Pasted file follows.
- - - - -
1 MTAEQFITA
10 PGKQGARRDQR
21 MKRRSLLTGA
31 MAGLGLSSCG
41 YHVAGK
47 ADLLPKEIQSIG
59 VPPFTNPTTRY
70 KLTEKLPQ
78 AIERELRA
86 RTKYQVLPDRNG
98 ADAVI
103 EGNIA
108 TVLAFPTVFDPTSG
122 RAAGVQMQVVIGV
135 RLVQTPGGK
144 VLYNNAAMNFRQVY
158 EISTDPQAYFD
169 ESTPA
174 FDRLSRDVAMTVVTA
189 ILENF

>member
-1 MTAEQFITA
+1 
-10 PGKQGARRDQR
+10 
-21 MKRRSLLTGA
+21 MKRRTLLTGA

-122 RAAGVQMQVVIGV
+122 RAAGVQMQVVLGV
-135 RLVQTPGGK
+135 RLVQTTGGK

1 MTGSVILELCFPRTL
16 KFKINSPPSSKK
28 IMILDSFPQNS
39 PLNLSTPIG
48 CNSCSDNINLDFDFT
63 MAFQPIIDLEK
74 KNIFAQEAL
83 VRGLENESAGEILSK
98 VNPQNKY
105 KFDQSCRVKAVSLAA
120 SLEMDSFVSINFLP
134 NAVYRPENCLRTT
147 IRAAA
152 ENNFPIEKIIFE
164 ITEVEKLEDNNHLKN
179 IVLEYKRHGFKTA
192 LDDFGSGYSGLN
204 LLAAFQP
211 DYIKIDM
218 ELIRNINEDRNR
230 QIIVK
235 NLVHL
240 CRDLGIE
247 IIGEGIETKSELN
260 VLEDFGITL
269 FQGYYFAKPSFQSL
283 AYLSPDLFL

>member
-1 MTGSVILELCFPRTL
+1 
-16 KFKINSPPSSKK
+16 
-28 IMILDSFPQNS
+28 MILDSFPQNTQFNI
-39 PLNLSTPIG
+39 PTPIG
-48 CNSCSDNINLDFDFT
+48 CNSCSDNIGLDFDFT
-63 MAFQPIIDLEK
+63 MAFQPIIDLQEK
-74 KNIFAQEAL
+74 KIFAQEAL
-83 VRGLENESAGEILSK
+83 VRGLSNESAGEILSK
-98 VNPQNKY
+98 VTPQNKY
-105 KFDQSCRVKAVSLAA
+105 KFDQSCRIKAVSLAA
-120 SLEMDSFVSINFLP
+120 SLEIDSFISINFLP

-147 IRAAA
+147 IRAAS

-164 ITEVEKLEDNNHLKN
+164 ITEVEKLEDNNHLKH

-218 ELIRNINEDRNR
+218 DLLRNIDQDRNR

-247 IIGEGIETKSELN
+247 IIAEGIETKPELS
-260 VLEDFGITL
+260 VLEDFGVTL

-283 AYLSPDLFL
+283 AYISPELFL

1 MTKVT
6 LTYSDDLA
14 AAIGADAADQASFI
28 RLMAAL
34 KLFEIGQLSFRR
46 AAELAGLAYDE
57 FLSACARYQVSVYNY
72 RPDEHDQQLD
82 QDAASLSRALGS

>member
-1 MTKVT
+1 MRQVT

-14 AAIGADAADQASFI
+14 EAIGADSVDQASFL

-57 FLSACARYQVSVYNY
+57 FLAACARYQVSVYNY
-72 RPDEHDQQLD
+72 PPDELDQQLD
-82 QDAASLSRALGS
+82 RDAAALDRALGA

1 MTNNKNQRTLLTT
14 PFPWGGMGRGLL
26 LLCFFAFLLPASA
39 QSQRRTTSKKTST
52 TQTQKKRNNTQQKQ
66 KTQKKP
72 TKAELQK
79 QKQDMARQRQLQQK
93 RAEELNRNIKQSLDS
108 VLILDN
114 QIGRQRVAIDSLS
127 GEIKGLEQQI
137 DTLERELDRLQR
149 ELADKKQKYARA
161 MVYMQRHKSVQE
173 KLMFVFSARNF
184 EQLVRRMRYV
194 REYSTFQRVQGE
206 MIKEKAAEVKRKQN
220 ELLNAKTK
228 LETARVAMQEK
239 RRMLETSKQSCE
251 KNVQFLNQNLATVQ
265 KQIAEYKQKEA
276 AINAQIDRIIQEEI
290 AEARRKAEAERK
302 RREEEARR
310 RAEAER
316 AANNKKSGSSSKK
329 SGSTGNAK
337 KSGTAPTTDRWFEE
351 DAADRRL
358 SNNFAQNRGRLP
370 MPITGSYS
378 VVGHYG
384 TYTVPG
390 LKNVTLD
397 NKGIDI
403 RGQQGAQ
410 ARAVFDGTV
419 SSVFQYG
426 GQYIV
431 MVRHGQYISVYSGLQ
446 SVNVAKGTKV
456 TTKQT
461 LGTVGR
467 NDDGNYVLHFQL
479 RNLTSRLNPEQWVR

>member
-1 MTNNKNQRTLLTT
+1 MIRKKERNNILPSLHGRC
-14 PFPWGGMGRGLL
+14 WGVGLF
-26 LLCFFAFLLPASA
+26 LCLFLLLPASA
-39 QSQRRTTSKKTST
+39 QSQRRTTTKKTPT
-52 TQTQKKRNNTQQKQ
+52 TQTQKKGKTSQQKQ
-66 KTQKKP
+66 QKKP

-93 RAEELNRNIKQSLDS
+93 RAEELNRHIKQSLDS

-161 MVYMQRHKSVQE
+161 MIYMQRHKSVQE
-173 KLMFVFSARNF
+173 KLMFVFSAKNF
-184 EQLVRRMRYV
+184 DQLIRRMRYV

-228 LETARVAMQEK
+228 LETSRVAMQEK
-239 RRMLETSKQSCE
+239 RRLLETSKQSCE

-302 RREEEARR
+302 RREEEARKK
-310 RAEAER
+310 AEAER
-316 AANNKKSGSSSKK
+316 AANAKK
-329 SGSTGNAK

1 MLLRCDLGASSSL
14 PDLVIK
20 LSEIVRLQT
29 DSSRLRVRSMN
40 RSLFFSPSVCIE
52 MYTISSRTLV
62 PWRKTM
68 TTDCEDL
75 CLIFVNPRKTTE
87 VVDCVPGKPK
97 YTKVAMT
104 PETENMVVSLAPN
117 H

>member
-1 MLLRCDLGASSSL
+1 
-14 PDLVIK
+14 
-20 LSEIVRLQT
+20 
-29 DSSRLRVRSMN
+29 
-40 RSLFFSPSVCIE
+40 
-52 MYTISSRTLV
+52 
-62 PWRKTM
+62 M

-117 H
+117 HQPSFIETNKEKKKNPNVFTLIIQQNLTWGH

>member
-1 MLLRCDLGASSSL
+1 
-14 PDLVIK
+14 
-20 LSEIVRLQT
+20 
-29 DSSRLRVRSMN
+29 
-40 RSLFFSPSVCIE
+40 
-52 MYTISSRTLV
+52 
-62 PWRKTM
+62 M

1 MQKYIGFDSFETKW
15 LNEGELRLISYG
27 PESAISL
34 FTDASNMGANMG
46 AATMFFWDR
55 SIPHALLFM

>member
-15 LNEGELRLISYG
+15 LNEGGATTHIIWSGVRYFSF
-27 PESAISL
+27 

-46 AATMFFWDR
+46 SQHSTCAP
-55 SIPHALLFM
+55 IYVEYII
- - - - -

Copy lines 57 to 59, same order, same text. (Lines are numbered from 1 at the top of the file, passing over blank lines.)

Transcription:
269 FQGYYFAKPSFQSL
283 AYLSPDLFL

>member